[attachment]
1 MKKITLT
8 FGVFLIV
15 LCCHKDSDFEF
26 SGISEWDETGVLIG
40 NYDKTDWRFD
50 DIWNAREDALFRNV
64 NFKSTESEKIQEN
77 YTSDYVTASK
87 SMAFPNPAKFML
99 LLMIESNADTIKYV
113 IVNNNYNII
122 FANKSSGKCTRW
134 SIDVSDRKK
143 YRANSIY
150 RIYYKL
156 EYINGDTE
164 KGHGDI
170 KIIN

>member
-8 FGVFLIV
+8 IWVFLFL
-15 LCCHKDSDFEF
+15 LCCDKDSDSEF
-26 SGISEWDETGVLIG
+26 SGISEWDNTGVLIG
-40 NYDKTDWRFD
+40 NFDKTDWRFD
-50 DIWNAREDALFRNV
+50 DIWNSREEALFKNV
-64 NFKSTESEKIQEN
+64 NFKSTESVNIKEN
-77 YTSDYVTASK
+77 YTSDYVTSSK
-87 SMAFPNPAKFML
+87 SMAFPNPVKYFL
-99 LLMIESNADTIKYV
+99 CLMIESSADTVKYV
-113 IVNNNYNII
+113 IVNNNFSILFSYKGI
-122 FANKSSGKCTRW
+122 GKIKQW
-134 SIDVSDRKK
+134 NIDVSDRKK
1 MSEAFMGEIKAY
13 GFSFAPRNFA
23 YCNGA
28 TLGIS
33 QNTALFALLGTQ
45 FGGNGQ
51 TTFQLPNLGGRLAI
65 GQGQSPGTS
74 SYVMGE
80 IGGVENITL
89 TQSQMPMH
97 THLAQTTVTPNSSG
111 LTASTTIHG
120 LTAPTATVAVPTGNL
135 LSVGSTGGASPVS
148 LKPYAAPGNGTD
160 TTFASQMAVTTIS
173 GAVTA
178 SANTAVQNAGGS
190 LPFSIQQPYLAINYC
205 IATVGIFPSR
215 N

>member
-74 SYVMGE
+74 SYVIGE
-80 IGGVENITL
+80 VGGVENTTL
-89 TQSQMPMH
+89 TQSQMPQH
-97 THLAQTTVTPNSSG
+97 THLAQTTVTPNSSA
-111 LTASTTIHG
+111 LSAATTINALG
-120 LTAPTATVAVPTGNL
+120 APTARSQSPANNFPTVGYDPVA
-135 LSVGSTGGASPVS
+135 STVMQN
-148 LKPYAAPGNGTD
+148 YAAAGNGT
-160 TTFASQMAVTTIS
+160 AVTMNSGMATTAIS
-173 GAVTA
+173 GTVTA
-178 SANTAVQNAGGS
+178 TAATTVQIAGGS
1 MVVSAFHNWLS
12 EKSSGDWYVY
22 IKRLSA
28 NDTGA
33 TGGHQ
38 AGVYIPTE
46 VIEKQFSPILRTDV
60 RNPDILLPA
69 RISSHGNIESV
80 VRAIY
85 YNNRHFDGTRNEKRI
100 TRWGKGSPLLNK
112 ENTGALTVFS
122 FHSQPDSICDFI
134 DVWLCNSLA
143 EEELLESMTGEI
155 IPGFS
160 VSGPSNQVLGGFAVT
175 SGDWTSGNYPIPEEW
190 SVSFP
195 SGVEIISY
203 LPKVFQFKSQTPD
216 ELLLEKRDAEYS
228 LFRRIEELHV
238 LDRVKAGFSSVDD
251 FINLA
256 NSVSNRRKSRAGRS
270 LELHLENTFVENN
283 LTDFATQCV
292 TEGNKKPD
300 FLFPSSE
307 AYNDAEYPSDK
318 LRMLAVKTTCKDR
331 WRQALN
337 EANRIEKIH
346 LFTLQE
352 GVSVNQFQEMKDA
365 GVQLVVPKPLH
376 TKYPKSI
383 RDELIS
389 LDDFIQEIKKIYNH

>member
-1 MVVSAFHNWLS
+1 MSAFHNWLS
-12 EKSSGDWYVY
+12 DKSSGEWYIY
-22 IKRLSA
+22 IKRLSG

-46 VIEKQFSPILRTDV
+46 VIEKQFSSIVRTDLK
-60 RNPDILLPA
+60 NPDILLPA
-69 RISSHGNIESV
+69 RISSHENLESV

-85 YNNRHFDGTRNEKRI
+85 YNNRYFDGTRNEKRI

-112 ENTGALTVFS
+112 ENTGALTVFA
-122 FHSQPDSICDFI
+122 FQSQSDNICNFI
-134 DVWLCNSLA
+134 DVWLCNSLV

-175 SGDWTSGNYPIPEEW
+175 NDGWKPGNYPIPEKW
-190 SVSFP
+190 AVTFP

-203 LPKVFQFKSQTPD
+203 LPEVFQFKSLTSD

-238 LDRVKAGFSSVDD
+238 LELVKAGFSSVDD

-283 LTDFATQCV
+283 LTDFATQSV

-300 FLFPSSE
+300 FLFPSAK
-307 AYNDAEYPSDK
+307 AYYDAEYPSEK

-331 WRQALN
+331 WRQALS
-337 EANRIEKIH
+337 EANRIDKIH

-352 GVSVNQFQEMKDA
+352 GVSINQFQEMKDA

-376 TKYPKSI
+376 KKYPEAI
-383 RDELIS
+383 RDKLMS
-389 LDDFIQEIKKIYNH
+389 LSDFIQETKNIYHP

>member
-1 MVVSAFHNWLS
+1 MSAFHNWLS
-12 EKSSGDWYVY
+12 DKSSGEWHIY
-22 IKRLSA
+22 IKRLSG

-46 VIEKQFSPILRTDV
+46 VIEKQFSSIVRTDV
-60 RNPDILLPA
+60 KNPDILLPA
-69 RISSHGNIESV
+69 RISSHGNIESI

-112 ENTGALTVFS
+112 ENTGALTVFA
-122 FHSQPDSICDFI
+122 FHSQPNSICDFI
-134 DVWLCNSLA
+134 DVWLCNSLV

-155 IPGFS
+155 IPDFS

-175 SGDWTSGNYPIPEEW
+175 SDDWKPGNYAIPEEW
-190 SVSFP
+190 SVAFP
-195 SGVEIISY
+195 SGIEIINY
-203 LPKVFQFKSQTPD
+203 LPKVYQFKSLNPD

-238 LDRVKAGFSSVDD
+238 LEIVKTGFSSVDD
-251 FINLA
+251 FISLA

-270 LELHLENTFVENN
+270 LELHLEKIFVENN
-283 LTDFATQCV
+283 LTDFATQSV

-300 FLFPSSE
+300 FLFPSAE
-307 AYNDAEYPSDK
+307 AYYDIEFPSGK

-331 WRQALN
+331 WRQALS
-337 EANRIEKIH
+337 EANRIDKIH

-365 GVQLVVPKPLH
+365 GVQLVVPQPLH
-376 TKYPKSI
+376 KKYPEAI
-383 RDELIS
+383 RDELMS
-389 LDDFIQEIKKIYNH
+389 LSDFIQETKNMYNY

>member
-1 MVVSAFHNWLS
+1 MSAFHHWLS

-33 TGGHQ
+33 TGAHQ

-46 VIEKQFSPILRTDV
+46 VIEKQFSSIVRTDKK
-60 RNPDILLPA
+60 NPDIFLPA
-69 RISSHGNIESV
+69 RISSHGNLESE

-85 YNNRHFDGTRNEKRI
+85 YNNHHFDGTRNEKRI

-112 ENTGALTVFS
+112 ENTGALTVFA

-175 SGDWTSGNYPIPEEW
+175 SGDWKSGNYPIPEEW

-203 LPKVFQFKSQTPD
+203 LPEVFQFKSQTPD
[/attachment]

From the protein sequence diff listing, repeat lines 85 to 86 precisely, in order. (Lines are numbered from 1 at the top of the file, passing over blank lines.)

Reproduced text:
-173 GAVTA
+173 GTVTA